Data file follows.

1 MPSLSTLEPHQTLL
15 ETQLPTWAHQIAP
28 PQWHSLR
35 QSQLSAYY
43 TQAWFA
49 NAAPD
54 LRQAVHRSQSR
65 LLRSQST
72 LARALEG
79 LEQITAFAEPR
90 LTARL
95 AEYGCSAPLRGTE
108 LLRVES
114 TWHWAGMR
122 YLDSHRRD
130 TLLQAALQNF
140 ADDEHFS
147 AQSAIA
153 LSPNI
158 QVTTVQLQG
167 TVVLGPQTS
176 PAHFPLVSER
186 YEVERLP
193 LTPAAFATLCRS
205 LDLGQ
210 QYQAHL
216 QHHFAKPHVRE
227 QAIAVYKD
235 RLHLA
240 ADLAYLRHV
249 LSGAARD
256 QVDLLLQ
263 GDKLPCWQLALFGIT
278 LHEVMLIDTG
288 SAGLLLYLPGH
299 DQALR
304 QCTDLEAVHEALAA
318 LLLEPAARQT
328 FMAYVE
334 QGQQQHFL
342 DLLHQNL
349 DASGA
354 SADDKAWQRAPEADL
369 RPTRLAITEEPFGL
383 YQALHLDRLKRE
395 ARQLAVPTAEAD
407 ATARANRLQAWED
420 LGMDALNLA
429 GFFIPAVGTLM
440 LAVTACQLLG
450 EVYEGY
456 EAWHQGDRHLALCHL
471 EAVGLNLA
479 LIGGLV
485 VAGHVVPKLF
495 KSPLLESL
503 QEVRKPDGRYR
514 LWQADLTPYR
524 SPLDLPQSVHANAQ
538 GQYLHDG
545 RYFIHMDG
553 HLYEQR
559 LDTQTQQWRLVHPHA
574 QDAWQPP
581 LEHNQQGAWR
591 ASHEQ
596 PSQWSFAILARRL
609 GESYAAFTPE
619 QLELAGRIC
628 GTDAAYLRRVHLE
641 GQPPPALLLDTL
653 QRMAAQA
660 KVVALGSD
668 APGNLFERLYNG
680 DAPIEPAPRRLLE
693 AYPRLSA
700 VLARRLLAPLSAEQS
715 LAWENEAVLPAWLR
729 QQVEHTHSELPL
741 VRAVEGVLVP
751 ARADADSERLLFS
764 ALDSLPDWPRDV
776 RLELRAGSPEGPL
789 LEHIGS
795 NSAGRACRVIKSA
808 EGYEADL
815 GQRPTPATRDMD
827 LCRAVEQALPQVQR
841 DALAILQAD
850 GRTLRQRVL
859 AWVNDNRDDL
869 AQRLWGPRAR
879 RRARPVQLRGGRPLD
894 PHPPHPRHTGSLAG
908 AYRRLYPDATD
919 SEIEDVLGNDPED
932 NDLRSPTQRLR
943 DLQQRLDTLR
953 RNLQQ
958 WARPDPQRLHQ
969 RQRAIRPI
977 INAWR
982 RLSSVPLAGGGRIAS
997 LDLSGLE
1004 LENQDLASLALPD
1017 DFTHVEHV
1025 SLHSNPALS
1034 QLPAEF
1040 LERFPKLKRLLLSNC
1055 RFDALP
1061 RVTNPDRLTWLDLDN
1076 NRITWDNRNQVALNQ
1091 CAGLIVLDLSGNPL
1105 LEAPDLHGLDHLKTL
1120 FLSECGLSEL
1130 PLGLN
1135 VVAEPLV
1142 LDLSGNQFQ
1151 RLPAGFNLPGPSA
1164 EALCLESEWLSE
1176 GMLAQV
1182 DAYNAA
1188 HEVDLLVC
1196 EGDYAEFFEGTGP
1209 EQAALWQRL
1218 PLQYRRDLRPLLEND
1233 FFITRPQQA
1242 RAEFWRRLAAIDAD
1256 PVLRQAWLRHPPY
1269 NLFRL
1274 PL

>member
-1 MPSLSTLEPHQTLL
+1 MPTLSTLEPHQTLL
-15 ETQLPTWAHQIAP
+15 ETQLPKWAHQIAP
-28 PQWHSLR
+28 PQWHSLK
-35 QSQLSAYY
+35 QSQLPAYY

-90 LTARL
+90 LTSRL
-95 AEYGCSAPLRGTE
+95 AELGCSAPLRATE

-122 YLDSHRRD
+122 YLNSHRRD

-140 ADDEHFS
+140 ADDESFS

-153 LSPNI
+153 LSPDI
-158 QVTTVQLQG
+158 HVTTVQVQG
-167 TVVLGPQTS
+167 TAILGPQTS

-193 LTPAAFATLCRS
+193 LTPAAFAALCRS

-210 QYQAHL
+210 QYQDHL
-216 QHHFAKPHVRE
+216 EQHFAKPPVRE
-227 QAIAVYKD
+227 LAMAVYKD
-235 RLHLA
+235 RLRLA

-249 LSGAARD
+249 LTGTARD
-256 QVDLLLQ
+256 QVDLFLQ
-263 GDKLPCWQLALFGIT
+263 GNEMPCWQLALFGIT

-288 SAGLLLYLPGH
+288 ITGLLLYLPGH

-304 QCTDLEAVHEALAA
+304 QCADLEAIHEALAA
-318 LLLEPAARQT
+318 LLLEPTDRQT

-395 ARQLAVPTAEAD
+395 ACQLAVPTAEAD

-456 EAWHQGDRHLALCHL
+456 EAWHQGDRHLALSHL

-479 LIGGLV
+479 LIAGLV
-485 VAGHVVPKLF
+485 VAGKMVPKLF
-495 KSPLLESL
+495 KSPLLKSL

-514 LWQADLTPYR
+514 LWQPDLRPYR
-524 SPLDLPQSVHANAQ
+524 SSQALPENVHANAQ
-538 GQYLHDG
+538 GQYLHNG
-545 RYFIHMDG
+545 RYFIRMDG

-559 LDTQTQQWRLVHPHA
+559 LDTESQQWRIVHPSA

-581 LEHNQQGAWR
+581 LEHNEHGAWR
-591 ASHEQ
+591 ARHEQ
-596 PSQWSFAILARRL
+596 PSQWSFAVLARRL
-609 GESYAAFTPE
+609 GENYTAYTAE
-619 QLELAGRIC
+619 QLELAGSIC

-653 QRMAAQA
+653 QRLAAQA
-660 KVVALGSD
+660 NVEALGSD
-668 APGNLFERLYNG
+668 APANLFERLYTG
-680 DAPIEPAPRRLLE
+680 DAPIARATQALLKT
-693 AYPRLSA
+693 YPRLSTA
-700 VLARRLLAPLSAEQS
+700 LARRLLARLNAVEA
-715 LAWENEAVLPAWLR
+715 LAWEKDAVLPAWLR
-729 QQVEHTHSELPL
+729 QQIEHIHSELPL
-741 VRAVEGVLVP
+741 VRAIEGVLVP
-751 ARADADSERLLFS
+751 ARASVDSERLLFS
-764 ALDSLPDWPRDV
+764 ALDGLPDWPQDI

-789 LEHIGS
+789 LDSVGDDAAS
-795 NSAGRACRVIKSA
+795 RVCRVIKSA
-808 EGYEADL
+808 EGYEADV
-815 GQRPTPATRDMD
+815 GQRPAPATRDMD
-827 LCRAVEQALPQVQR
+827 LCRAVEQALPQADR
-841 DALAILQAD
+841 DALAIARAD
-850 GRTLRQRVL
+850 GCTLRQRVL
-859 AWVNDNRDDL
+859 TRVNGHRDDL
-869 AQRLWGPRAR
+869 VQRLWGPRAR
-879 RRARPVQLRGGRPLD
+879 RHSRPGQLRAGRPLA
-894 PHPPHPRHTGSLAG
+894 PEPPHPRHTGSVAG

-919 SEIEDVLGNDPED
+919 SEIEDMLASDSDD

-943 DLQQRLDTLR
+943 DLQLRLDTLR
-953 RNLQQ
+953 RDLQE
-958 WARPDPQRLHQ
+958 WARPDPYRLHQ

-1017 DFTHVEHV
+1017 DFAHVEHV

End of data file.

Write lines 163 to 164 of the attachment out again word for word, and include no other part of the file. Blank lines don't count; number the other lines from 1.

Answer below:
-235 RLHLA
+235 RLRLA